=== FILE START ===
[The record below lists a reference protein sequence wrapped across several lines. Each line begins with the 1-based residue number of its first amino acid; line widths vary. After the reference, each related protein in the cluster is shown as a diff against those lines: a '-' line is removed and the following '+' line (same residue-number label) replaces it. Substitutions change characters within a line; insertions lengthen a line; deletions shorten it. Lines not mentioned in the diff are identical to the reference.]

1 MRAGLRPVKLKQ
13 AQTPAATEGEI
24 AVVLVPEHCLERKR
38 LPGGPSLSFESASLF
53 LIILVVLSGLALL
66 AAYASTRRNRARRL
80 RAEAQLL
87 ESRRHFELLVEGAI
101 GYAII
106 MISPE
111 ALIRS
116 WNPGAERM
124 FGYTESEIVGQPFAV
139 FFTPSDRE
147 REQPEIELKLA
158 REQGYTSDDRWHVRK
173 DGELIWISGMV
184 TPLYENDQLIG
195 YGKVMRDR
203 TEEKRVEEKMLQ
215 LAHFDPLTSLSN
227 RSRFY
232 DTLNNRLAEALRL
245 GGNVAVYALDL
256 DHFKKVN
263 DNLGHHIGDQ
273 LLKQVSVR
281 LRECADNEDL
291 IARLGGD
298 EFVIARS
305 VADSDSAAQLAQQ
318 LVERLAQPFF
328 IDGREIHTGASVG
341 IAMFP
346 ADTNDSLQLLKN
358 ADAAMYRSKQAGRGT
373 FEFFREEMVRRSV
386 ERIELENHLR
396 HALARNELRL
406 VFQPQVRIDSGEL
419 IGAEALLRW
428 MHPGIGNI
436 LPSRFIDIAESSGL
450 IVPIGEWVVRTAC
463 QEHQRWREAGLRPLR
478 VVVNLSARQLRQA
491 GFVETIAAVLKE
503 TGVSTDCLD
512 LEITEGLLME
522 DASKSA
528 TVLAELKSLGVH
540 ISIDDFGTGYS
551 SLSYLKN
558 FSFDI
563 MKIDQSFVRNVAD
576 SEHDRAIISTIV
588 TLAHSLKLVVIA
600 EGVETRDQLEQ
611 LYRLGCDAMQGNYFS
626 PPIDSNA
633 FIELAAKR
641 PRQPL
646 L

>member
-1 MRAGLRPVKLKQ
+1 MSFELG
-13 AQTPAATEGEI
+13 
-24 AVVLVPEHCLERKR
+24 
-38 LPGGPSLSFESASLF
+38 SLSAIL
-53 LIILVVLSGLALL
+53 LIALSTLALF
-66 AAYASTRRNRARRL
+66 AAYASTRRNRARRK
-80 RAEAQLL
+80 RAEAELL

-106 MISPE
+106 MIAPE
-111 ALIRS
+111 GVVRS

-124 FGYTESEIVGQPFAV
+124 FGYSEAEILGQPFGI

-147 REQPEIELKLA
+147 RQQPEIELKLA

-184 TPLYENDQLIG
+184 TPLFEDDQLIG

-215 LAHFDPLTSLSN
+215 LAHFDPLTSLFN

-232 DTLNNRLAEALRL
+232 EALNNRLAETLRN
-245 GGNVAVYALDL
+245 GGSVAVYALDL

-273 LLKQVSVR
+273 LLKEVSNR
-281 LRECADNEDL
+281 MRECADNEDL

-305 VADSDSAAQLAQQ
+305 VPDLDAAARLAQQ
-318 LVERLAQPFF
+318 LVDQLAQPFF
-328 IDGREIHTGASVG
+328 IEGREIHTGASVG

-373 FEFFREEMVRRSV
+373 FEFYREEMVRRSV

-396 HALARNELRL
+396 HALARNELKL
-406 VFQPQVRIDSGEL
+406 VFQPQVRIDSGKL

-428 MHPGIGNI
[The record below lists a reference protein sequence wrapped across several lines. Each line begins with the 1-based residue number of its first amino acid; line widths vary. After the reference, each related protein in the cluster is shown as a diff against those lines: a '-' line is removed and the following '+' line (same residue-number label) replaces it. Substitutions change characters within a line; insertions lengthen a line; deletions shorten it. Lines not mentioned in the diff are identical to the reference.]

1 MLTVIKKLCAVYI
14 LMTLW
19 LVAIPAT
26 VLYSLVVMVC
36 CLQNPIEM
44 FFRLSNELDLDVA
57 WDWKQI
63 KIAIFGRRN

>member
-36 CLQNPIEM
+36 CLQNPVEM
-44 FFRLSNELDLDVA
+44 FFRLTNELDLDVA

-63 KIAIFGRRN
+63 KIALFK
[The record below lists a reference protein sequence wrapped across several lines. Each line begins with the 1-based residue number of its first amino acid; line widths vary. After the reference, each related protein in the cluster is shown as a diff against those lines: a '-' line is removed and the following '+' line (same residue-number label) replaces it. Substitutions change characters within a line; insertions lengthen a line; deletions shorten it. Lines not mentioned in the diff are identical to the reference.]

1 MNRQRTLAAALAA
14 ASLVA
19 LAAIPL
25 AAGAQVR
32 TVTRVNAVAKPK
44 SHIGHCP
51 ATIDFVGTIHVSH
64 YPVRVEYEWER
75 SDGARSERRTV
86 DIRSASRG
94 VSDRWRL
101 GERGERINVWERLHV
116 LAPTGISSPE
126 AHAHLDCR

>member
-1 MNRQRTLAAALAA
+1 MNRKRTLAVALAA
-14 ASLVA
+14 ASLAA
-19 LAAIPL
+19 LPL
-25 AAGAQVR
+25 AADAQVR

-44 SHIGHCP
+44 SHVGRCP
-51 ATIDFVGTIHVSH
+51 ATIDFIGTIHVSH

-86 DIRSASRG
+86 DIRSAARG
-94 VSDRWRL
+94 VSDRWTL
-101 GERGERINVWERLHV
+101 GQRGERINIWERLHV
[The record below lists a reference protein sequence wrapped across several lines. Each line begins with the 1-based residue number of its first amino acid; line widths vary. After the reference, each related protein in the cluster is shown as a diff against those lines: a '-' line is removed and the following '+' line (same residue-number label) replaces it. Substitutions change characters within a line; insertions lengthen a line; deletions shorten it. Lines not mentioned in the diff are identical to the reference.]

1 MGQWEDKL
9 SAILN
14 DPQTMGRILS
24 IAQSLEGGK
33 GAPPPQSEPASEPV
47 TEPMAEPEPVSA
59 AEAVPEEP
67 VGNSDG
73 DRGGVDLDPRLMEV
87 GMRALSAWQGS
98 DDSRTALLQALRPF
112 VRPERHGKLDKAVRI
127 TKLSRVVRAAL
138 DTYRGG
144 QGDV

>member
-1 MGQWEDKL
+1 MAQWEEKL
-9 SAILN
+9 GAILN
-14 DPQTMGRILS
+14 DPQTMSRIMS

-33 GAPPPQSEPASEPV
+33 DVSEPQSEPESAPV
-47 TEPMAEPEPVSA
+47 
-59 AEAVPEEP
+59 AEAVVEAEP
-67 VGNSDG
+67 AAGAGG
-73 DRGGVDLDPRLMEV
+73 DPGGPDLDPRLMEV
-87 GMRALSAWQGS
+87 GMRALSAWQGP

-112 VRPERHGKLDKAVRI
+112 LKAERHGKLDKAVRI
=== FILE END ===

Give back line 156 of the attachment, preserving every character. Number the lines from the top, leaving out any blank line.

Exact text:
+51 ATIDFIGTIHVSH